Choose dice, Choose a character. Choose a group of friends. Choose a venue. Choose a selection of yummy snacks. Choose halcyon times with great mates that will last a lifetime. Choose not constantly staring into a digital screen (well after you’ve read this of course).
Choose to get involved in a new Kickstarter venture that sounds like an absolutely fantastic adventure for everyone involved. Choose Senet.
The world of board gaming has evolved to such an extent in recent years that the games I played when I was young look like the first staggering hangover crawls of leggy-less fish bumpin’ into each other on the river banks of evolution. Today they are effectively the highest works of art, design, storytelling and communal experiences that are the forefront of modern entertainment, and all on your kitchen table.
I don’t claim to be well versed in this ridiculously exciting universe, but I soon will be (as will you) thanks to a very promising new magazine title that is currently gathering funding on Kickstarter.
Senet is the brainchild of wordsmith/alchemist Dan Jolin (Empire Magazine) and design wizard James Hunter (prolific editorial work, WAY too long to list) who share a love of all things great, but especially gaming. They plan to harness their creative expertise, knowledge, lovely peepsness, bringing in like minded, equally talented folk and sharing all the life enhancing attributes that the world of boardgaming enjoys via the portal of a brand new publication.
The magazine will a celebration of not only the games, but the people behind them, the designers, creators, writers, artists and all other facets that are part of getting these incredibly diverse journeys out into the world. Continuing the world of inclusivity that is at the core of the gaming world, Senet will act as a gateway for newcomers, giving insight, but will also aptly satiate lifetime gamers with in-depth interviews with the creative titans of these worlds.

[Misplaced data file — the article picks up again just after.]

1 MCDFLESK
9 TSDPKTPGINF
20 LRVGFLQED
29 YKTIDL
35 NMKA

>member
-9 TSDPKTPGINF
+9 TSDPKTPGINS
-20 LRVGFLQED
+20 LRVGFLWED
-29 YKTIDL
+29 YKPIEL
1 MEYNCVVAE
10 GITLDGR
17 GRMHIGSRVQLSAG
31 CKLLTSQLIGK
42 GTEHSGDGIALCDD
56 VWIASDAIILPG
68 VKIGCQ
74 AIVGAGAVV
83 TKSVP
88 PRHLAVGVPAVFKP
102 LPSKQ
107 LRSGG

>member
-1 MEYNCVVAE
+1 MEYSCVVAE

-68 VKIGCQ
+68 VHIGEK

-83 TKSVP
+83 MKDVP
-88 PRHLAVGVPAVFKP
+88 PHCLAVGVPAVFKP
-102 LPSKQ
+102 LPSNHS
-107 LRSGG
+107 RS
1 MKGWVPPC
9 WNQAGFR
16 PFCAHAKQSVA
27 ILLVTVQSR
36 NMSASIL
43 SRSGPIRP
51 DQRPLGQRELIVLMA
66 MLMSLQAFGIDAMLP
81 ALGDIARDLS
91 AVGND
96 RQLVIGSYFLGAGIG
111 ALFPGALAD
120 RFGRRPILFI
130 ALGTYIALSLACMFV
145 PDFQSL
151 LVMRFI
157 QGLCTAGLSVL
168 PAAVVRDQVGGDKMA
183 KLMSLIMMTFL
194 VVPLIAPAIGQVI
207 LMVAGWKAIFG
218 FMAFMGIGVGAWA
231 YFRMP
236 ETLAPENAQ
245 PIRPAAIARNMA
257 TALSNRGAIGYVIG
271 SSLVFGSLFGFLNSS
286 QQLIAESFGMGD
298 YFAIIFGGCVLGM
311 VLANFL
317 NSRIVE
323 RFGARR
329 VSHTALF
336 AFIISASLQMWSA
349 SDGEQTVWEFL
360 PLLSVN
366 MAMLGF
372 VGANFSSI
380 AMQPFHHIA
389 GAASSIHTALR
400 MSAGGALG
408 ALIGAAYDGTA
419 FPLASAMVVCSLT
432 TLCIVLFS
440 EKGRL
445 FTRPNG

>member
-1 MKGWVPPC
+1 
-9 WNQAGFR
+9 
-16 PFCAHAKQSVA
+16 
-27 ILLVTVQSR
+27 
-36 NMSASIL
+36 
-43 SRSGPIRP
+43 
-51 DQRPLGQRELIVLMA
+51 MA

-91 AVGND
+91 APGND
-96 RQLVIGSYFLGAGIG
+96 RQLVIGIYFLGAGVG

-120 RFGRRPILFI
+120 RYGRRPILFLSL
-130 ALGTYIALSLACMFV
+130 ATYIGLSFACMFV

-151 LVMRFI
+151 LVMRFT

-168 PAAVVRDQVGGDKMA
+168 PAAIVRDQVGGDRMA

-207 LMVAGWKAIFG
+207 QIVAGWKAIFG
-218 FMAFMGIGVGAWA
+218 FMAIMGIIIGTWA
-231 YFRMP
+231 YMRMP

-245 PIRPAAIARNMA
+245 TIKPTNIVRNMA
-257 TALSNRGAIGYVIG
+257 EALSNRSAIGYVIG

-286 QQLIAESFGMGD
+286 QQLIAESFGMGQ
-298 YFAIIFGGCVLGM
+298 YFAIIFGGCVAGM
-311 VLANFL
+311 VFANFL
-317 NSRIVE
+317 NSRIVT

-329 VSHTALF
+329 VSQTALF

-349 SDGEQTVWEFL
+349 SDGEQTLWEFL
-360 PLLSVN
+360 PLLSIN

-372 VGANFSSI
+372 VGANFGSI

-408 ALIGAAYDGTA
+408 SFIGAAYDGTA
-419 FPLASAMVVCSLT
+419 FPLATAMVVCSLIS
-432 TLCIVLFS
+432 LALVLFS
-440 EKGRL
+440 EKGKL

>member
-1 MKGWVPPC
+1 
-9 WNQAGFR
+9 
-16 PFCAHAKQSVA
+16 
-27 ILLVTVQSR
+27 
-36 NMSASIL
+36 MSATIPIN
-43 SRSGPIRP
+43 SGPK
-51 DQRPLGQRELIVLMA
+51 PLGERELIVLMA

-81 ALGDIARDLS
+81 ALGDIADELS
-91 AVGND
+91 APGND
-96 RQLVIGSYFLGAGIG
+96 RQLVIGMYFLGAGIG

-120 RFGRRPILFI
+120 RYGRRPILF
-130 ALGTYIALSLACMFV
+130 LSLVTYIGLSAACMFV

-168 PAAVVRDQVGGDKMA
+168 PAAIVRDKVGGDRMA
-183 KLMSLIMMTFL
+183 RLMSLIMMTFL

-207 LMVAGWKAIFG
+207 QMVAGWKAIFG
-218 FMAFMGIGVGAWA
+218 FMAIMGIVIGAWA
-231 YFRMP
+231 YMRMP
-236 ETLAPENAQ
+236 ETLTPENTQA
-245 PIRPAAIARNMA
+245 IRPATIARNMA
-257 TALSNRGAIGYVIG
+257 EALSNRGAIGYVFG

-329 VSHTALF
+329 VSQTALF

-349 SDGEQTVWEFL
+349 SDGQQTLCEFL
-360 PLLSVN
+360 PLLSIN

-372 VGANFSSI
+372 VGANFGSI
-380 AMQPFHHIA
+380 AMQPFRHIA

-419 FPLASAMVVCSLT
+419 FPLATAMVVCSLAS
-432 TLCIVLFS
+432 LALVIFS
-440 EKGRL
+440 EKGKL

Flush caught up with Dan to find out more about this wonderful new project, that hopefully becomes a household name very soon.
As the world seems to be retreating into their individual personal digital screens, it’s a beacon of hope (and punk attitude) that you’re encouraging the healthy bonding merits of board games. What are the benefits of board gaming & can you recommend any in particular for those who may want to roll their first tentative dice into.
I can get quite evangelical about the value of board gaming. Okay, so first, obviously, it’s fun. Especially these days, with the vast wealth of modern games which are specifically designed (for the most part) to encourage maximum enjoyability: they mitigate random elements, allowing for strategy to take priority; they avoid player elimination, meaning everyone shares the experience all the way to the end; they’re often gorgeously designed, so they’re just a pleasure to look at, with components that feel great to handle; and usually they offer multiple paths to victory, allowing for variation within and between games — while often its unclear who’s won until the final reckoning, which maximises engagement and keeps the drama levels high (in a good way).